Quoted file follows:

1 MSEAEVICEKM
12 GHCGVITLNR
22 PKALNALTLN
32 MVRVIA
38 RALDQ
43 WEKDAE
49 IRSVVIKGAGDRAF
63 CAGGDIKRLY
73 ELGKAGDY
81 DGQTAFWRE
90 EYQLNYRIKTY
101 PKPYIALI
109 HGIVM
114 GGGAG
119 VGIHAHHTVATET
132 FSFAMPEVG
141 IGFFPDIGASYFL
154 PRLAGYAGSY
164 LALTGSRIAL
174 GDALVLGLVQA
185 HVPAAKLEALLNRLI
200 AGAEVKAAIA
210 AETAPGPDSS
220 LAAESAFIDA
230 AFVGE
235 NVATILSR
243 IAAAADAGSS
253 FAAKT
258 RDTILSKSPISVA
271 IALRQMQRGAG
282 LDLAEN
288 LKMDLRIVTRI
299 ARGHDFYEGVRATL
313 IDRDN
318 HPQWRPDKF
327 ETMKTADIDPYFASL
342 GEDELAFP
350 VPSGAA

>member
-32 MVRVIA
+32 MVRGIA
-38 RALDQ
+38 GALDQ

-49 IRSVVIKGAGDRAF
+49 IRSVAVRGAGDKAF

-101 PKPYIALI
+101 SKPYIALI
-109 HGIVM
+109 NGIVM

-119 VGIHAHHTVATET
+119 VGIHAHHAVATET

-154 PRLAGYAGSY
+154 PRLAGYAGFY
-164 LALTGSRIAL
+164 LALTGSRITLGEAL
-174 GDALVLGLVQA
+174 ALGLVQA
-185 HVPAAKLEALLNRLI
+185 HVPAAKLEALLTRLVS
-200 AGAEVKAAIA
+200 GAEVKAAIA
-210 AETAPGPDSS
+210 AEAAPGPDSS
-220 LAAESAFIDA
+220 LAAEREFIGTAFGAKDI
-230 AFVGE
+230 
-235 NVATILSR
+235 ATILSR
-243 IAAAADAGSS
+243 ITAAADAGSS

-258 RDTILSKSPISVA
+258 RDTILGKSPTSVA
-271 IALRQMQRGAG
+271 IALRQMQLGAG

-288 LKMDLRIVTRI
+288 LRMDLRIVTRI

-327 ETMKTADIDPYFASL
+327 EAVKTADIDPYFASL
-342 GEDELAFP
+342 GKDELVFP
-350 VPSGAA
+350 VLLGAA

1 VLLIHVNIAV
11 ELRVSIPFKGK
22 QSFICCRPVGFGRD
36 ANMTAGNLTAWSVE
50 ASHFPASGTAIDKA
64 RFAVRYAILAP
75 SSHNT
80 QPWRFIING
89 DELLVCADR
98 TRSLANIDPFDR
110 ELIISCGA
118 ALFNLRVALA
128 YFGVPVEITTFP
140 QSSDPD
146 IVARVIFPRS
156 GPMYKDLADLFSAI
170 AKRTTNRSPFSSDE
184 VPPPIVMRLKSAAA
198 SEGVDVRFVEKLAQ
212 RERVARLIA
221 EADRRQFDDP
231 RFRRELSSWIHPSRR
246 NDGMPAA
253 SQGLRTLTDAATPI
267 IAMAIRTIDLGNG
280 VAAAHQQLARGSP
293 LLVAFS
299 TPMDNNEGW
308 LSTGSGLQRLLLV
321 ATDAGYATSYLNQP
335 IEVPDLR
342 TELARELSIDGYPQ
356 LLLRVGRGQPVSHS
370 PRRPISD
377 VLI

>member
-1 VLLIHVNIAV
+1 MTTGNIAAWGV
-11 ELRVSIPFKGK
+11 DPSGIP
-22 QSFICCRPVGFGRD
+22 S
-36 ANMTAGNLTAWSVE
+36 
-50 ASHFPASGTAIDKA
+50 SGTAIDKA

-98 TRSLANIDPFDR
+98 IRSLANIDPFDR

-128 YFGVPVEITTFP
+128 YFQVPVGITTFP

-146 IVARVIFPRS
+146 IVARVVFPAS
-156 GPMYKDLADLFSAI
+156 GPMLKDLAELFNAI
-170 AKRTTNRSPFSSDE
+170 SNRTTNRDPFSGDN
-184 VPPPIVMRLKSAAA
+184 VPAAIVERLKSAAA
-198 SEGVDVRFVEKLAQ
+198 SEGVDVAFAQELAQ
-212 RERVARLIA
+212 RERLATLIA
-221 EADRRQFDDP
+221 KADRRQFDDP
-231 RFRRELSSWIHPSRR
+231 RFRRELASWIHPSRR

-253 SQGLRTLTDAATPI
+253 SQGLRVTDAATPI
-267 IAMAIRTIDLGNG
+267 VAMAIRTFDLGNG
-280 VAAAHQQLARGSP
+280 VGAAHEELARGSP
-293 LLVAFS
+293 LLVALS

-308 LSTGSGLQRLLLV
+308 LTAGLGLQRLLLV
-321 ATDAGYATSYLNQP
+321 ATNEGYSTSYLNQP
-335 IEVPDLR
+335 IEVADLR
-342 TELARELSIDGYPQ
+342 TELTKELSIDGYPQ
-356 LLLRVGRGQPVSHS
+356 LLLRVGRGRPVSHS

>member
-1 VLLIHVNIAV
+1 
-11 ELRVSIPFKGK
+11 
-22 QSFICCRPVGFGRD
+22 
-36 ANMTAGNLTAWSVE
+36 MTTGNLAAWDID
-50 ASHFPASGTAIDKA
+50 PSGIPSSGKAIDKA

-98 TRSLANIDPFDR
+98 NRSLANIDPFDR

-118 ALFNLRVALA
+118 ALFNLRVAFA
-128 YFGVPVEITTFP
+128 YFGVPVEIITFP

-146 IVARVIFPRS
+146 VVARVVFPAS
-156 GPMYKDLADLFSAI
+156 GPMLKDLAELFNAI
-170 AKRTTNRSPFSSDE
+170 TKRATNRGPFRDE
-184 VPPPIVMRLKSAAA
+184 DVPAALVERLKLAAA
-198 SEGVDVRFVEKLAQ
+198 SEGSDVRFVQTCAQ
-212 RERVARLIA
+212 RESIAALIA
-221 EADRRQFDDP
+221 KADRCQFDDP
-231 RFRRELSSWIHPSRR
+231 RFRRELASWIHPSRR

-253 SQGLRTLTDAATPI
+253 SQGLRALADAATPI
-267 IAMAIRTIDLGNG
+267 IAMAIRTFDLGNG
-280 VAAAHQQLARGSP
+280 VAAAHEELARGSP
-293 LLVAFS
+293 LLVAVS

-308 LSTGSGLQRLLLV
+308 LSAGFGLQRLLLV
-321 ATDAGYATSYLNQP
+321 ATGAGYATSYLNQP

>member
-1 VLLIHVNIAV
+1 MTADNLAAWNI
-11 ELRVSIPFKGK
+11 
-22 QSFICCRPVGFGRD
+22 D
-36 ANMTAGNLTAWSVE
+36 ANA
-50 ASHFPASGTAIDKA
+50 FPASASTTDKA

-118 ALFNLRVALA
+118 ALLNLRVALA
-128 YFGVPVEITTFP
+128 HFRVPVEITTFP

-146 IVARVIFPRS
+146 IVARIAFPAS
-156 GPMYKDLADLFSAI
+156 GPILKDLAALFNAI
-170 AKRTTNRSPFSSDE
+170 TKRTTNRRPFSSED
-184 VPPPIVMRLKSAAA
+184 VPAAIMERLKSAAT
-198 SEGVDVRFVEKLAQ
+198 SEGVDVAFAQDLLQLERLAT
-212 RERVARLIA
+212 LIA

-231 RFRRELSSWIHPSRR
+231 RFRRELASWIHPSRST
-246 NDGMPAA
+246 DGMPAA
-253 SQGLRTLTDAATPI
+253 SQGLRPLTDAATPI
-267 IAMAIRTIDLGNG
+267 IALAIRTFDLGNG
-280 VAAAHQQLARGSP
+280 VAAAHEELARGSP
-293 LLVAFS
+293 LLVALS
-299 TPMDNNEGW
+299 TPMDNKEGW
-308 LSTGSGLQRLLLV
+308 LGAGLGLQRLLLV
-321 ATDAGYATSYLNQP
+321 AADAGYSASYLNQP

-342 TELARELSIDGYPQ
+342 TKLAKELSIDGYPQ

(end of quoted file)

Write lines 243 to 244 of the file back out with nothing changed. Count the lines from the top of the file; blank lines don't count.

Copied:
+246 DGMPAA
-253 SQGLRTLTDAATPI